See the rare alignment of 5 planets and the moon in this stunning night sky photo

Astrophotographer Wright Dobbs took this image of five bright planets visible lined up with the moon from St. Cloud, Florida before dawn on June 24, 2022. The planets are (from left): Mercury, Venus, Mars, Jupiter and Saturn with the crescent moon between Venus and Jupiter. (Image credit: Wright Dobbs)

The rare sight of five bright planets lining up with the moon wowed skywatchers around the world Friday, with some gearing up for more this weekend to see a planetary sight that won't happen again until 2040.

Throughout June, Mercury, Venus, Mars, Jupiter and Saturn have lined up from left to right, in their orbital order from the sun, before dawn in the southeastern sky. Early Friday (June 24), the moon joined the planet parade in an awesome sight captured by astrophotographer Wright Dobbs, a meteorologist for the U.S. National Weather Service in Tallahassee, Florida.

"Seeing the night sky is amazing and, knowing the rarity of these alignments, you have to take every opportunity to view and capture it," Dobbs told in an email after sharing an image of the fivesome from St. Cloud, Florida on Friday. Dobbs is a veteran night sky photographer and you can see more photos on their Facebook page, as well as on Twitter and Instagram as @wrightdobbs

Related: Rare alignment of 5 planets peaks Friday with the crescent moon


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(Image credit: Celestron)

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The image was shot with a Sony a7ii, and was composed of a three-image panorama with a Sigma 14mm f/1.8 lens. Each image was exposed at ISO 1600, f/6.3, 15 seconds.

"It's certainly not the darkest place I've shot astrophotography from, but I love what the twilight glow added to the display of the planets in the morning sky," Dobbs said.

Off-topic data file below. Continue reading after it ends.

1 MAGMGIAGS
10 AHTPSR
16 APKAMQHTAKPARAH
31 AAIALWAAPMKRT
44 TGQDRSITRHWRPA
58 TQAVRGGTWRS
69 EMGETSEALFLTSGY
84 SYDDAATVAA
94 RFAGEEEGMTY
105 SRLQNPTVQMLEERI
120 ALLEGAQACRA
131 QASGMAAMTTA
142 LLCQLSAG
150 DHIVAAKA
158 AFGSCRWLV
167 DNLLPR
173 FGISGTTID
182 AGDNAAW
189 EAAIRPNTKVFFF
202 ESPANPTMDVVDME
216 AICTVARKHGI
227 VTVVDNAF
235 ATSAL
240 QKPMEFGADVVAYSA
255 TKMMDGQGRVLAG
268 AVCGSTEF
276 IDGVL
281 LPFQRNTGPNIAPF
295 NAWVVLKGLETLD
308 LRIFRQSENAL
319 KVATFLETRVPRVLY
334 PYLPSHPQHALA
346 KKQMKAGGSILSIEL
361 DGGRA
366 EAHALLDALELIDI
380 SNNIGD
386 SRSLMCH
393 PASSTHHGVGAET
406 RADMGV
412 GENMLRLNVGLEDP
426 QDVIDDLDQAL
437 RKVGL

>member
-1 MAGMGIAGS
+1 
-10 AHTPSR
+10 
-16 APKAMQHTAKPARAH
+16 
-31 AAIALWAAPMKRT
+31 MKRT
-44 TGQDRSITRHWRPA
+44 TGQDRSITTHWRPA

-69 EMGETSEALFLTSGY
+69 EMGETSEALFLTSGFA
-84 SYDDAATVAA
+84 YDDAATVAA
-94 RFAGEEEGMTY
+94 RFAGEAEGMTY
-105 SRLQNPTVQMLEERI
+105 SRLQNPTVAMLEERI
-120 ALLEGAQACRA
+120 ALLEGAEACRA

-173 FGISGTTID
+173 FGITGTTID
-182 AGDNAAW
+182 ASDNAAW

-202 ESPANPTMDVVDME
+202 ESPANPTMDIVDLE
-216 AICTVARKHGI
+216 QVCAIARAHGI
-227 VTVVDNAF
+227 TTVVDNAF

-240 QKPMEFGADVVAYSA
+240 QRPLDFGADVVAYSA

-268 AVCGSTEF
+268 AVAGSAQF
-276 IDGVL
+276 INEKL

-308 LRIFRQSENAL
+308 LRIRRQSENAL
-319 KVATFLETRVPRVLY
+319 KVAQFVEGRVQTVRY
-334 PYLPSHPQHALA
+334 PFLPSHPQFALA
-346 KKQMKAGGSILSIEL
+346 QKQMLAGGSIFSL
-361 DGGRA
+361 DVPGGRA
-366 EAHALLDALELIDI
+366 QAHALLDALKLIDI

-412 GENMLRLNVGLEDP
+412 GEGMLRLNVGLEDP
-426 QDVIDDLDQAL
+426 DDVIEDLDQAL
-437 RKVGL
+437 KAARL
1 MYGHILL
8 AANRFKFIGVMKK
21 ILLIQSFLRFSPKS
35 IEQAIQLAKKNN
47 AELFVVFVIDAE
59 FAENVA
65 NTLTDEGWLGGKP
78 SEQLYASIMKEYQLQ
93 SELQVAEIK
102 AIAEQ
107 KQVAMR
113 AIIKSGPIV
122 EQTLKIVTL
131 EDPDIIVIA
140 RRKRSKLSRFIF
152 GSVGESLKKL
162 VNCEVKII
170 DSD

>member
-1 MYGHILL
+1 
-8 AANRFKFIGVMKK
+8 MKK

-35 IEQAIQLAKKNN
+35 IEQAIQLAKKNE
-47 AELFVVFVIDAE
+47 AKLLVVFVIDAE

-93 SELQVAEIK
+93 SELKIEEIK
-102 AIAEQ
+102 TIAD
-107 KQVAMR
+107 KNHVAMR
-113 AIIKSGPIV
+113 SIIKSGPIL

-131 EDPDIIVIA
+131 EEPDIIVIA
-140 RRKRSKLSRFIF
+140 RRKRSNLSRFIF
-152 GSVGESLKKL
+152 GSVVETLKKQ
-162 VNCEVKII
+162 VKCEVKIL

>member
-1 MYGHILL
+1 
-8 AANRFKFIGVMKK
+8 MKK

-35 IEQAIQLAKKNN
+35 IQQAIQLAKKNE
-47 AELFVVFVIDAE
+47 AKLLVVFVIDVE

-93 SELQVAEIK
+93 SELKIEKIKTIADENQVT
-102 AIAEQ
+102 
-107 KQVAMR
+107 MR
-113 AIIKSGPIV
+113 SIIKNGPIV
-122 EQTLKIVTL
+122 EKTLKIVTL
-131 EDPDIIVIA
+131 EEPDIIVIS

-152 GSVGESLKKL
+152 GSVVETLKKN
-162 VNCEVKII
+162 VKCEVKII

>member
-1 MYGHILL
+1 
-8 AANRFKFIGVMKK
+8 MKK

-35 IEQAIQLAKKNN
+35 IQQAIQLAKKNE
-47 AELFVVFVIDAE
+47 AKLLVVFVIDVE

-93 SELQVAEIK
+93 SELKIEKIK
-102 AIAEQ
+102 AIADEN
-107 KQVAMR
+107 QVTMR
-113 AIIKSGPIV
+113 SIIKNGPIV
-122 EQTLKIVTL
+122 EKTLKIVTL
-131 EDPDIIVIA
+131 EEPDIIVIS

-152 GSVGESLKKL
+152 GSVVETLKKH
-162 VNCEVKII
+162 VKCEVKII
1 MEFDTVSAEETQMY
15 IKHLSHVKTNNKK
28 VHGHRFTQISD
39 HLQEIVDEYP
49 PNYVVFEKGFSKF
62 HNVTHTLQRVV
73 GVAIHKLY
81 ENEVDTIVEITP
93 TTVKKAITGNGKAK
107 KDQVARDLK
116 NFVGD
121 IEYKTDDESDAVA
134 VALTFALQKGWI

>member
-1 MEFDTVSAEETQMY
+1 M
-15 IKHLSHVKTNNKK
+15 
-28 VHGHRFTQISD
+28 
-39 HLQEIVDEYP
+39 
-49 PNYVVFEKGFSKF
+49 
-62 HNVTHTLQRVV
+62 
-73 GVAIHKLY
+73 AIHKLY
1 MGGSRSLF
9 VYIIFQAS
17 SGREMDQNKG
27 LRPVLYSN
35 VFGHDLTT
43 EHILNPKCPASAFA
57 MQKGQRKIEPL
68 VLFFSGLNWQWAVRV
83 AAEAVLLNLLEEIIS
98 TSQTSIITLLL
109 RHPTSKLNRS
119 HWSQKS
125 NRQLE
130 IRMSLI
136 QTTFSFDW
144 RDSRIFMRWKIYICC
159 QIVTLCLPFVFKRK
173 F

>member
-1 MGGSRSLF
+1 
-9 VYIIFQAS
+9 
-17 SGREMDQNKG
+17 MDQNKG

Other stunning views flowed in from social media.

See the planets align?

If you take a photograph of the five-world fiesta, let us know! You can send images and comments in to

While the show did hit its peak today (June 24), there's still ample time available to see the planets in alignment, along with the moon.

The moon moved through a planetary "meet and greet" in the predawn sky, passing Saturn on June 18, Jupiter on June 21 and Mars on June 22. The moon will continue its tour with a pass-by of Venus on June 26, and then end its tour with Mercury on June 27. 

Related: The brightest planets in June's night sky: How to see them (and when) 

If you're looking for a telescope or binoculars to see alignments like this event, our guides for the best binoculars deals and the best telescope deals now can help. Our best cameras for astrophotography and best lenses for astrophotography to prepare to capture the next stargazing sight in a photo.

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Elizabeth Howell
Staff Writer, Spaceflight

Elizabeth Howell (she/her), Ph.D., is a staff writer in the spaceflight channel since 2022 covering diversity, education and gaming as well. She was contributing writer for for 10 years before joining full-time. Elizabeth's reporting includes multiple exclusives with the White House and Office of the Vice-President of the United States, an exclusive conversation with aspiring space tourist (and NSYNC bassist) Lance Bass, speaking several times with the International Space Station, witnessing five human spaceflight launches on two continents, flying parabolic, working inside a spacesuit, and participating in a simulated Mars mission. Her latest book, "Why Am I Taller?", is co-written with astronaut Dave Williams. Elizabeth holds a Ph.D. and M.Sc. in Space Studies from the University of North Dakota, a Bachelor of Journalism from Canada's Carleton University and a Bachelor of History from Canada's Athabasca University. Elizabeth is also a post-secondary instructor in communications and science at several institutions since 2015; her experience includes developing and teaching an astronomy course at Canada's Algonquin College (with Indigenous content as well) to more than 1,000 students since 2020. Elizabeth first got interested in space after watching the movie Apollo 13 in 1996, and still wants to be an astronaut someday. Mastodon: